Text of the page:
Innate Immunity


Innate Immunity

Committee Chairs

Dominic De Nardo, Monash University, VIC  Co-chair
Larisa Labzin, University of Queensland, QLD  Co-chair

Seeking new committee members

We are currently seeking EOI from current ASI members working in the field of innate immunity to join the 2024 committee.

An overview of Innate Immunity 

The innate immunity system is considered the first line of host defence against infection. It is activated by a wide variety of highly conserved components of microbes termed, pattern-associated molecular patterns (PAMPs). To rapidly detect these danger signals innate immune cells (e.g., macrophages, dendritic cells, neutrophils) express families of germ-line encoded pattern recognition receptors (PRRs). In general, the activation of these receptors leads to induction of specific signal transduction or proteolytic pathways, ultimately resulting in the production of inflammatory mediators (e.g., cytokines, chemokines, interferons [IFNs]) that coordinate further recruitment of immune cells and lymphocytes to sites of inflammation, and ensure an appropriate inflammatory response to a specific insult. The activation of the adaptive immune system is also mediated following antigen presentation. Signals emanating from the activation of PRRs are not only critical for direct killing of invading microorganisms and the restoration of tissue homeostasis. Controlled inflammation in the context of protection, repair and physiology are therefore beneficial for the host. In contrast, chronic inflammation can have detrimental outcomes, often resulting from persistent infection or in response to sterile inflammation driven by metabolic abnormalities or environmental irritants. Chronic inflammation is a hallmark of autoimmune and autoinflammatory diseases. In recently years it has become increasingly evident that innate immune responses are intimately linked to other critical cellular processes, including cell death, metabolism, senescence, autophagy and anti-cancer responses to name a few. Hence, a thorough understanding of innate immunity is critical not only within immunology but more broadly.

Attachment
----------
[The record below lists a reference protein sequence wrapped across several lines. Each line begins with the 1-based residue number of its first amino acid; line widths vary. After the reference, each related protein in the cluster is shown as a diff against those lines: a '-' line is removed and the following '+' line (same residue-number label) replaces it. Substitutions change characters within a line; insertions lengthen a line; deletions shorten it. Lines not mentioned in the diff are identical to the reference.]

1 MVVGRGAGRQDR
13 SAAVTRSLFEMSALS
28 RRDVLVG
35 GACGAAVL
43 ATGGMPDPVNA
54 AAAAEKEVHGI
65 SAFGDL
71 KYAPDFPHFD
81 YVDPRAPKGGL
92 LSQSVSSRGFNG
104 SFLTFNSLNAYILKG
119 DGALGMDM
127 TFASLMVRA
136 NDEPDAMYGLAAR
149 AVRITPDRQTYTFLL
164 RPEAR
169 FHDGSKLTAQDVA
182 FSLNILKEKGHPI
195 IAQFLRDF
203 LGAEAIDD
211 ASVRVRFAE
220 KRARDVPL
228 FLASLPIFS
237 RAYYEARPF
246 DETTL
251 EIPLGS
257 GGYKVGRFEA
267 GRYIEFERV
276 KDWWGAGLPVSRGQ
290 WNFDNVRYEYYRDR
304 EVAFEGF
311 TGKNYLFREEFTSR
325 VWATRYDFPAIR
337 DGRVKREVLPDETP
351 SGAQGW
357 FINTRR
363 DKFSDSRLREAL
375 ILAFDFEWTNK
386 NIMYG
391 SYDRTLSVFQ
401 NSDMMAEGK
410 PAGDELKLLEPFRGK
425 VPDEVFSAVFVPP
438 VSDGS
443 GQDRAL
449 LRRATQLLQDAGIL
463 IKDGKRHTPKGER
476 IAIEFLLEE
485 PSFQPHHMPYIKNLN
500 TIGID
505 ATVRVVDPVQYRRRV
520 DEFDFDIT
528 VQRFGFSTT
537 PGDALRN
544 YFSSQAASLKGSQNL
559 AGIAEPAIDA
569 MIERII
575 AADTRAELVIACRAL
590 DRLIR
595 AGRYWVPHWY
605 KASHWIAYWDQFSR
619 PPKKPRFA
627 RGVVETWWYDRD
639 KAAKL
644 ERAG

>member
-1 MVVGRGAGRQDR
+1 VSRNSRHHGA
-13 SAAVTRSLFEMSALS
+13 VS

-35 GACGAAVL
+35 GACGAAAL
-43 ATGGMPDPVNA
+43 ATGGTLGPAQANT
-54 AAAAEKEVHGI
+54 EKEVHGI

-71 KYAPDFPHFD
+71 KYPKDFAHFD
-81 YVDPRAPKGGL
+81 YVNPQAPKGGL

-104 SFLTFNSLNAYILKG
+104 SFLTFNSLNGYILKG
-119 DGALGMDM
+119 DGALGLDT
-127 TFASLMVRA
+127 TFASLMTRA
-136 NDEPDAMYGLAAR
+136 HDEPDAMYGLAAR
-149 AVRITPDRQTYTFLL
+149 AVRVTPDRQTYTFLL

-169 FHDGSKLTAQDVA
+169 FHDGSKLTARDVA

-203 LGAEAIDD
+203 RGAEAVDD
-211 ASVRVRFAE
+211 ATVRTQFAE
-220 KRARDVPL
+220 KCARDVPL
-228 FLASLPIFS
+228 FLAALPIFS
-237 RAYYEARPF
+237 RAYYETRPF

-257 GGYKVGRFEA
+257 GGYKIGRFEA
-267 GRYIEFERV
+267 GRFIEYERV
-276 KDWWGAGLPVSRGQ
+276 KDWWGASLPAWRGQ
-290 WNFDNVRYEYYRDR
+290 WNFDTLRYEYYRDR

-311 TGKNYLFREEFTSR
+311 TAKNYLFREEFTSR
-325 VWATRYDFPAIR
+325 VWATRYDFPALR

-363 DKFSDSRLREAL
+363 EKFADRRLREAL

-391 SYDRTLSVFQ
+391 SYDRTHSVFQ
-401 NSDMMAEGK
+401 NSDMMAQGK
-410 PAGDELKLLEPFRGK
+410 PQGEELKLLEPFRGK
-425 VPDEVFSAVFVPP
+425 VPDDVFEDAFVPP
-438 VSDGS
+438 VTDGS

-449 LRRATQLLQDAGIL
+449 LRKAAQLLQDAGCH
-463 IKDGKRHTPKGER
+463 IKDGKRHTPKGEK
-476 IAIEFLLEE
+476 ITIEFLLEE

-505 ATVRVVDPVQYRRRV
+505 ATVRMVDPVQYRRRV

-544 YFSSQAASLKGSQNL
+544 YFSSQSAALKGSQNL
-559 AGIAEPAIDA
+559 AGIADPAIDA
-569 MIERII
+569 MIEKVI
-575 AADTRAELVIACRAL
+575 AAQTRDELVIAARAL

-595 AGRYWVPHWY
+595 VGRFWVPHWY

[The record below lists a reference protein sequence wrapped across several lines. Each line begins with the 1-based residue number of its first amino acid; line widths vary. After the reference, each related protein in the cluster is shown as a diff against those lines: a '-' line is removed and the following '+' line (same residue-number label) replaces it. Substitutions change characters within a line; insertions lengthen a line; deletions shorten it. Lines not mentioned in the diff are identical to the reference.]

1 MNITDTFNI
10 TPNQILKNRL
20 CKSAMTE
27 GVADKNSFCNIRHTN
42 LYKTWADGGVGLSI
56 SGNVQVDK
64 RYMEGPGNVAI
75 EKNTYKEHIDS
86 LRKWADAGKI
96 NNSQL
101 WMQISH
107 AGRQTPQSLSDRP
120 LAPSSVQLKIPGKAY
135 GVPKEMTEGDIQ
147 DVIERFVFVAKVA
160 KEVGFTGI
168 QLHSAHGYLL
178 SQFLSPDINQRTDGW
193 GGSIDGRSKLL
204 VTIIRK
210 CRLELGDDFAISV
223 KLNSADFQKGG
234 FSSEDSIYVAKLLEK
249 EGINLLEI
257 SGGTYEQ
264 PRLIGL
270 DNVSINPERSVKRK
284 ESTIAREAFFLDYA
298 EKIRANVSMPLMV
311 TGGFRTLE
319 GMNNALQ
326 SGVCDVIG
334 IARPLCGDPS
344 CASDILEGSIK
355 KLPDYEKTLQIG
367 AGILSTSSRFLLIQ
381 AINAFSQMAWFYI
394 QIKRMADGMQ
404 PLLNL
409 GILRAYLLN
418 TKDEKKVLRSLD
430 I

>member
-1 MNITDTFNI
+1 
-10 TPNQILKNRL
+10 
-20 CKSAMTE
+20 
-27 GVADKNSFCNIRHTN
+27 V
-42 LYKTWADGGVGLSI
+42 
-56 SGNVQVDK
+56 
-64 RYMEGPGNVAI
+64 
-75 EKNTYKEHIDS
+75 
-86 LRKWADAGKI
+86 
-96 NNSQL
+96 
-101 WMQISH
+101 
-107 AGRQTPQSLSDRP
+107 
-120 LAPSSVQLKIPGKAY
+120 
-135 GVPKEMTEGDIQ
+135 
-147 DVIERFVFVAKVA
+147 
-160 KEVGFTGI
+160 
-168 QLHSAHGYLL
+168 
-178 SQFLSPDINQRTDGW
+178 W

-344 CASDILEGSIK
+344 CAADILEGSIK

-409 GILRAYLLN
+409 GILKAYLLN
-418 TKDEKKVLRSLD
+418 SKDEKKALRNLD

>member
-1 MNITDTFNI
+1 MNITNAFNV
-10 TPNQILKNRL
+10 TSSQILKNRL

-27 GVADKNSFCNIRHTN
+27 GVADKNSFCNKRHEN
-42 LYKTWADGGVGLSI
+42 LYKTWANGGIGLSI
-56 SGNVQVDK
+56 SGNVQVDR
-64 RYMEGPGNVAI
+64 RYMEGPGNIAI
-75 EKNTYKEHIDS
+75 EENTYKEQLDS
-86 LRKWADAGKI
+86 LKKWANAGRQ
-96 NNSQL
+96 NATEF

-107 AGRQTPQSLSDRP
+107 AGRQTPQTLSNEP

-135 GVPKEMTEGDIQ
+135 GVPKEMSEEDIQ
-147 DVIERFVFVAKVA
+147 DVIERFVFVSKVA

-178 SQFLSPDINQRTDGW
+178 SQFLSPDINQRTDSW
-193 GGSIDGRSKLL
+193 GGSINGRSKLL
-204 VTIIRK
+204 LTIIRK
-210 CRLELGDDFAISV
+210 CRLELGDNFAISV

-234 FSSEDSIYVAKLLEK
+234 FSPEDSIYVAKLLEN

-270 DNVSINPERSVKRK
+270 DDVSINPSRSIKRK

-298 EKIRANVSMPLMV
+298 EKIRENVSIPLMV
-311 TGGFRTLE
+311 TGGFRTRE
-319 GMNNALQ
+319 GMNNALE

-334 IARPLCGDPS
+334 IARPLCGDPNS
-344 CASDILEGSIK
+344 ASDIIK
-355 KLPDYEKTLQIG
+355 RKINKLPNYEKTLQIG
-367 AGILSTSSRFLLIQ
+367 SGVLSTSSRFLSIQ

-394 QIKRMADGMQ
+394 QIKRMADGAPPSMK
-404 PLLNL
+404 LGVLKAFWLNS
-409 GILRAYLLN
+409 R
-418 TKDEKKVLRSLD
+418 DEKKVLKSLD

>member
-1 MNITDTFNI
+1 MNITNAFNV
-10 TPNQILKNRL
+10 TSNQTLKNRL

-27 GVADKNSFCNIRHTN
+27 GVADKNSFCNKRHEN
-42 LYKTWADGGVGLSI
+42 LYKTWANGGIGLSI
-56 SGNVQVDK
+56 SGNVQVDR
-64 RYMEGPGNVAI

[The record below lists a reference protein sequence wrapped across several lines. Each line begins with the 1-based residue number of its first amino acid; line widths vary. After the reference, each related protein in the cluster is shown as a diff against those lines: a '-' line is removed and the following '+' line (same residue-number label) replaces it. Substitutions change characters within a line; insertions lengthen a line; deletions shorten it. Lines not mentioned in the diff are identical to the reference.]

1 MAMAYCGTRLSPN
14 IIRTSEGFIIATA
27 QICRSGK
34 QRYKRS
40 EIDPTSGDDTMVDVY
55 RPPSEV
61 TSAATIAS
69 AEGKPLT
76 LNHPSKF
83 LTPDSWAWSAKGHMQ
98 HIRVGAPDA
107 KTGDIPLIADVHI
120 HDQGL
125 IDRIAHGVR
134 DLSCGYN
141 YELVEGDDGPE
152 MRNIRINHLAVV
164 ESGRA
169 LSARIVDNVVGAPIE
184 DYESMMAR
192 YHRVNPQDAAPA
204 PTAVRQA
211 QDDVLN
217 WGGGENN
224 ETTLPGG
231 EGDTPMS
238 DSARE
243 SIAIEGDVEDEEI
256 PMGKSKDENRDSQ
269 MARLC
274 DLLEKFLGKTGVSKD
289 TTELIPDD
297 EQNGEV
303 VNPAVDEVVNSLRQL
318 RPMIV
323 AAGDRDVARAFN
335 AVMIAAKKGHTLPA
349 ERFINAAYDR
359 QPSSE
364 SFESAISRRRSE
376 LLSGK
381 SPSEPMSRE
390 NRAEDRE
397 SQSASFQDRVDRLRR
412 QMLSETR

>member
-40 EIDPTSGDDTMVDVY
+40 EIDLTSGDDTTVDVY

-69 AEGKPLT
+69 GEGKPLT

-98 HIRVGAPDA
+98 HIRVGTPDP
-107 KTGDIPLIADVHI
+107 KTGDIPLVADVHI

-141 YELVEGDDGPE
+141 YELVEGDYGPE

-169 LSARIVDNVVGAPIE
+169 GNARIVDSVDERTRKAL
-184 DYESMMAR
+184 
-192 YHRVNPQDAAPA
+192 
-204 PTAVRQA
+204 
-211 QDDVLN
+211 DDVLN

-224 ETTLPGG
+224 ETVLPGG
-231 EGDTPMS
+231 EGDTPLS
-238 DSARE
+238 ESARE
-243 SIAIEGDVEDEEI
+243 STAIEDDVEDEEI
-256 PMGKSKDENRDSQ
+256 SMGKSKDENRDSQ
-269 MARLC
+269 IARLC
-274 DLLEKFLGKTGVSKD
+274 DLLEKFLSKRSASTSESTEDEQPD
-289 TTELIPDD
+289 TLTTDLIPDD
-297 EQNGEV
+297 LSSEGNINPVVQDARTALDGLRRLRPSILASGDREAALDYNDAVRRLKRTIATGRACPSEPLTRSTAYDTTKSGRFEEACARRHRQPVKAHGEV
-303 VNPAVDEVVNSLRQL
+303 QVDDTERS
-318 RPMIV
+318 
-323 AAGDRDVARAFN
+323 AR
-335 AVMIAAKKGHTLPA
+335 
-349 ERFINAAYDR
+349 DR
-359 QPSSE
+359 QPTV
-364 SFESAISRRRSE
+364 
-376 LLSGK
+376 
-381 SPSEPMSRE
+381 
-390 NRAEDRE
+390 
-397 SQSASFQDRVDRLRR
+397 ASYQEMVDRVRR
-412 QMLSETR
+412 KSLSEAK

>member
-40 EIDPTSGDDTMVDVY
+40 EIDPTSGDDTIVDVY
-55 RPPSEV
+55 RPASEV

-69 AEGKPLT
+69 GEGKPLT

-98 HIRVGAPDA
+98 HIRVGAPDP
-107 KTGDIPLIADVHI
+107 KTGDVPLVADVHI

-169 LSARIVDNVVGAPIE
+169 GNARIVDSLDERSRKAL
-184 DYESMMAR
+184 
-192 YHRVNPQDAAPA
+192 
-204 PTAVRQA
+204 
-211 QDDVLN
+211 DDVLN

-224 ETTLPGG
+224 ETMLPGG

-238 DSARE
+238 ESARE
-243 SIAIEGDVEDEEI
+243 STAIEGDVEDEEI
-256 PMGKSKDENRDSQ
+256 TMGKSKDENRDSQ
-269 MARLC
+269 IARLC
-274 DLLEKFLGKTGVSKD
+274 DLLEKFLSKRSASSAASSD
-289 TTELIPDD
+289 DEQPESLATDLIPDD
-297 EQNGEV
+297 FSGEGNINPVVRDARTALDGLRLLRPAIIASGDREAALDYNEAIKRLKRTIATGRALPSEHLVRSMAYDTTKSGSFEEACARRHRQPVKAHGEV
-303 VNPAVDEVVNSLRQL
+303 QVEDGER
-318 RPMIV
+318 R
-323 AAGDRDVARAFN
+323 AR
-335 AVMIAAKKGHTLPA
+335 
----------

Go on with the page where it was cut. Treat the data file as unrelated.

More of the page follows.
The Innate Immunity Special Interest Group (SIG) 

Our major goals are to: 

  • Raise the profile of innate immunity in the Australian-New Zealand immunology community 
  • Bring together innate immunity researchers to facilitate new collaborations and networks 
  • Provide opportunities to share expertise, methodologies and reagents to accelerate progress in the field 
  • Create platforms for innate immunity researchers to present their work 
  • Promote diversity and inclusion of our researchers and across research topics 
  • Promote innate immunity early- and mid-career researchers 

Major topics:

  • Pattern Recognition Receptors 
  • Innate Immune cells e.g., Macrophages, Dendritic Cells, Neutrophils 
  • Innate lymphoid cells 
  • NK cells 
  • Myeloid biology 
  • Antigen presentation 
  • Inflammatory cell death 
  • Host-pathogen interactions 
  • Inflammatory diseases 
  • Autoimmune and autoinflammatory diseases 
  • Innate cytokines (e.g., IL-1b, type I and III IFNs, IL-6, TNF) 

Events to be held in 2024

Watch this space for updates!

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